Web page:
Eventually we discovered one that promised us a 4 – 5 hour trail and so we took it. It actually led out of the forest into what resembled a field with few trees but with very large clumps of tall grass. Eventually, the trail became much narrower and rutty.  The ruts became very damp, soaking my shoes through so that my toes began to feel cold. After a while, the ruts became running streams and the area so boggy that I was trying to hop from one clump of grassy stuff to another. I kept telling frank this didn’t feel right. Onward he pushed promising that we were on track. After 2 hours my feet were soaked through and I was dirty down one side because I kept falling down. There was no longer a trail, just bog. We were following the rut that had become a stream and it seemed to be wandering in no particular direction. We finally came upon a clump of trees, where we sat for a drink and an apple. I explained to Frank that although I indeed was looking for a bit more challenge, this was no longer very much fun and was far from pretty and interesting.  We were both very cold and damp and now the sun had been obliterated by clouds. Dark clouds were now threatening rain and I surely did not want to be stuck out here in this mess in the rain. He admitted that he wasn’t sure exactly where we were and of course we did not bring our GPS, thinking that we would be on well-laid trails. We were lost. I felt that if we continued ahead we would eventually find our forest again, but we were clearly in the middle of no-where and too far from a forest to spot anything promising. The saving grace is that there were sticks in the ground about every 100 yards with little plastic flags tied around them back the way we had come, so disappointingly, Frank suggested we turn back. I was close to tears at the thought of going back through that awful stuff but we really didn’t have many options at this point. We turned back. Another two hours later, wet and freezing we hit the edge of the trees where we had emerged. We double-checked the signposts to confirm that we were in fact on a marked trail. Hmmm. Mystery why anyone would send people out there! Happily we were back in the protected part of the hiking area and couldn’t to get back to the cabin fast enough.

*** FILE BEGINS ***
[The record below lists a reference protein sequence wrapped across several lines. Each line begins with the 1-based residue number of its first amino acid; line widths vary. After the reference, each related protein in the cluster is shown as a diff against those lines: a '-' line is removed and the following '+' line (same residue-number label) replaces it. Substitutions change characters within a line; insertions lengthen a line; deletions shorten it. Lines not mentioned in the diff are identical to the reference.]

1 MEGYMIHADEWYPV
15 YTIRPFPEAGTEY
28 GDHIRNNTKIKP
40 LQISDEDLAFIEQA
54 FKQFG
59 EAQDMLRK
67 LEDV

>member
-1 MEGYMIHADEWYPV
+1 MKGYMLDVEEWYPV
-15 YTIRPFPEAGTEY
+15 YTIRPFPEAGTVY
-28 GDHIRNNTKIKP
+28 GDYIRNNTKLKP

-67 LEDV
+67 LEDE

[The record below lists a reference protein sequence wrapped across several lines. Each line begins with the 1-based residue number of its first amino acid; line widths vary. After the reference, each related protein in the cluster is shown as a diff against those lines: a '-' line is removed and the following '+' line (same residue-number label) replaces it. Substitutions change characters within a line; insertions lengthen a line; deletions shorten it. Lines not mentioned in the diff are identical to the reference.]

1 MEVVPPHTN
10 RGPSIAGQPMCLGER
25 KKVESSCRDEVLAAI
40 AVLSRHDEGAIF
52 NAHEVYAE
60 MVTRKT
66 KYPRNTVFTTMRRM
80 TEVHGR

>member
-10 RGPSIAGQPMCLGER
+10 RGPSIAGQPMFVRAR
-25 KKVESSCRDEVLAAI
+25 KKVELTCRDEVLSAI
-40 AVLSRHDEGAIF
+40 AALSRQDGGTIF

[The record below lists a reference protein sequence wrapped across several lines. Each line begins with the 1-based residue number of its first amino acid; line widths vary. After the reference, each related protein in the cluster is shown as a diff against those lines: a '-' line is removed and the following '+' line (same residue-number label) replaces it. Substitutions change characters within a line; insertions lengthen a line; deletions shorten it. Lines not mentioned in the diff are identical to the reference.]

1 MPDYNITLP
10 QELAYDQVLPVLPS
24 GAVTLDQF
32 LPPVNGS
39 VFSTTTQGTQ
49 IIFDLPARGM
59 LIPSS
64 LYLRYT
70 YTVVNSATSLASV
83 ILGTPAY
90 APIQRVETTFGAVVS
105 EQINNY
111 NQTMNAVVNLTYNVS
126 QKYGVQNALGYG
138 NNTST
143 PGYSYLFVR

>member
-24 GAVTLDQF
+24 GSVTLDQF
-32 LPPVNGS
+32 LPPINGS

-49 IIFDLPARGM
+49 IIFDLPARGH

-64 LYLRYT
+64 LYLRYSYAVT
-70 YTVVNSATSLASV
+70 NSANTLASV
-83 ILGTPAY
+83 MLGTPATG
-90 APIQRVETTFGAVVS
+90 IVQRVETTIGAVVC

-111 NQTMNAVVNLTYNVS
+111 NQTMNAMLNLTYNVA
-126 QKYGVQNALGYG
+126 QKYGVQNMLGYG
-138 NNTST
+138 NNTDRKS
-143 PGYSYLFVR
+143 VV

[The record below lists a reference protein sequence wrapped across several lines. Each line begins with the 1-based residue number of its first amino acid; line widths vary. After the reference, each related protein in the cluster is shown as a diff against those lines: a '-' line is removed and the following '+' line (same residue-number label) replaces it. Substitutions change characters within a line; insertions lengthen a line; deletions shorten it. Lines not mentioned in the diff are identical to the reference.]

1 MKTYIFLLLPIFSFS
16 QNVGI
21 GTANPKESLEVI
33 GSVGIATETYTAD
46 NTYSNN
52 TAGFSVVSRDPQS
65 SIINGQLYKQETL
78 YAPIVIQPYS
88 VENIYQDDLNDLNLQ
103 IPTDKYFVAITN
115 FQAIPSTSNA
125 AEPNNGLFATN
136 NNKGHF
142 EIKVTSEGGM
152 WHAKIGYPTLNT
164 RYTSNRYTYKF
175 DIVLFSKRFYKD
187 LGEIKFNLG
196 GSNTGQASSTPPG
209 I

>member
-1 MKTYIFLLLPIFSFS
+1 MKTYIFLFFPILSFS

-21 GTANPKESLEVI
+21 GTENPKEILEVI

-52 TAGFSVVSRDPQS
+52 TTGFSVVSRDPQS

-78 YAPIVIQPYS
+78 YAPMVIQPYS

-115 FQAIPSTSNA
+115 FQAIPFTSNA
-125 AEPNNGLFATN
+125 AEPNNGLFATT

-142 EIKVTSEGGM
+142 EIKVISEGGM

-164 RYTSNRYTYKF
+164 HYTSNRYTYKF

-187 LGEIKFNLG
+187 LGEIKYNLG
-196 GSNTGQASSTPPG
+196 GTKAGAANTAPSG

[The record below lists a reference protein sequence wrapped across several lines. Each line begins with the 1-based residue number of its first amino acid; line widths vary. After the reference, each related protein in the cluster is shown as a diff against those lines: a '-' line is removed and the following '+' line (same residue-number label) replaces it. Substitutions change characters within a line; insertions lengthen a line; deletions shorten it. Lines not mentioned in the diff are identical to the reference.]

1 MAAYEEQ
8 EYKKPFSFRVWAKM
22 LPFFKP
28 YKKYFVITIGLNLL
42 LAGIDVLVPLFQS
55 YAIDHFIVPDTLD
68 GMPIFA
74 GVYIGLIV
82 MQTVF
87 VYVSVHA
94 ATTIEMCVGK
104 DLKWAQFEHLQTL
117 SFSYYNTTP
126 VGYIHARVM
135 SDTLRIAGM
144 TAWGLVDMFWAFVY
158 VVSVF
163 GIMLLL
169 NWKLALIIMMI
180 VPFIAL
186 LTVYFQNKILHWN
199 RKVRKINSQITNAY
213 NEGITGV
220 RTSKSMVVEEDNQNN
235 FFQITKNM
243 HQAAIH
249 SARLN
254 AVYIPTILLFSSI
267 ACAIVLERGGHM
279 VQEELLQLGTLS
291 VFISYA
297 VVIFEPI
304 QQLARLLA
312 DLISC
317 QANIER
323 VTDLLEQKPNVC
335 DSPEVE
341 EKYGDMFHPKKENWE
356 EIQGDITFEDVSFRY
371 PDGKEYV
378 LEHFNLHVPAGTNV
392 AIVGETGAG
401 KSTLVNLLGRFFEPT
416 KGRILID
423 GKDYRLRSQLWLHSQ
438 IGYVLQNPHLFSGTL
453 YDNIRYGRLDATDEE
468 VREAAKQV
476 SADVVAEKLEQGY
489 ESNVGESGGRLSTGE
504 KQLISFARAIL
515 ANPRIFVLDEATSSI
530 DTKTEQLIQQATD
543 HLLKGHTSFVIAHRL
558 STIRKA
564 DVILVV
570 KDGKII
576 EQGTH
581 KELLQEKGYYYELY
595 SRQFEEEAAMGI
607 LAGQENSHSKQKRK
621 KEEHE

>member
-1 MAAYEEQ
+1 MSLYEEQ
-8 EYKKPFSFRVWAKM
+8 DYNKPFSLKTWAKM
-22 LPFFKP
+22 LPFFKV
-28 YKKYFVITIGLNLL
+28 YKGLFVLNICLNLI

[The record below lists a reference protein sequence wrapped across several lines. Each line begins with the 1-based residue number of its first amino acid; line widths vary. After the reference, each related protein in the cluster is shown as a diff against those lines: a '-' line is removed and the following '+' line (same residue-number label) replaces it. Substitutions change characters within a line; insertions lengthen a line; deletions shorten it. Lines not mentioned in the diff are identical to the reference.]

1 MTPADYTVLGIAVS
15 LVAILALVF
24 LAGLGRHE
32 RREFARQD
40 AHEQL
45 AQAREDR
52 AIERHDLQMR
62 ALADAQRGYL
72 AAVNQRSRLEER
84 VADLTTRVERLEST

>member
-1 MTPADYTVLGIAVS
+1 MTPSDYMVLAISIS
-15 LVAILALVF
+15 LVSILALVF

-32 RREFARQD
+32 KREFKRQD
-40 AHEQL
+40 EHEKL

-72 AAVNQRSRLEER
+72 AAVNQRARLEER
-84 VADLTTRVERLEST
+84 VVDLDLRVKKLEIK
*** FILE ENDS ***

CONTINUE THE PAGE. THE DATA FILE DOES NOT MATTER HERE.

Once back in the room, we stripped our mud covered clothes tossing them all into the shower. When I got down to my shoes I shrieked! There were leeches sticking out of my shoes, stuck to my shoelaces and one on my hand that had burrowed in through my glove. As I got the shoes off I found blood spots all over my socks, and noticed that there were brown slimy things in the blood. EEK! Leeches were sucking my blood through my socks! I began pulling them off as quickly as I could and only afterward began to realize the pain in my feet. Searing pain. Pain that felt like flaming hot pokers were stabbing me. Frank also had some leeches but not as many because his shoes were leather; mine leather with mesh. He seemed nonplussed by the leech bites (or whatever they are called). I must have been having an allergic reaction because large red welts began to form all over my toes and feet, and the bite marks were very pronounced. I was horrified. We soaked and soaked our socks and shoes and then set all of the wet stuff around the base of our fireplace to dry. There were two leeches still stuck to my laces and as they felt the heat they tried raising themselves up and reaching out, like grisly tentacles. It was grotesque to see these things groping at the air. I seriously thought I was going to be sick. Frank urged me to just go get cleaned up and dressed for dinner. We had reservations in the fine dining restaurant that night.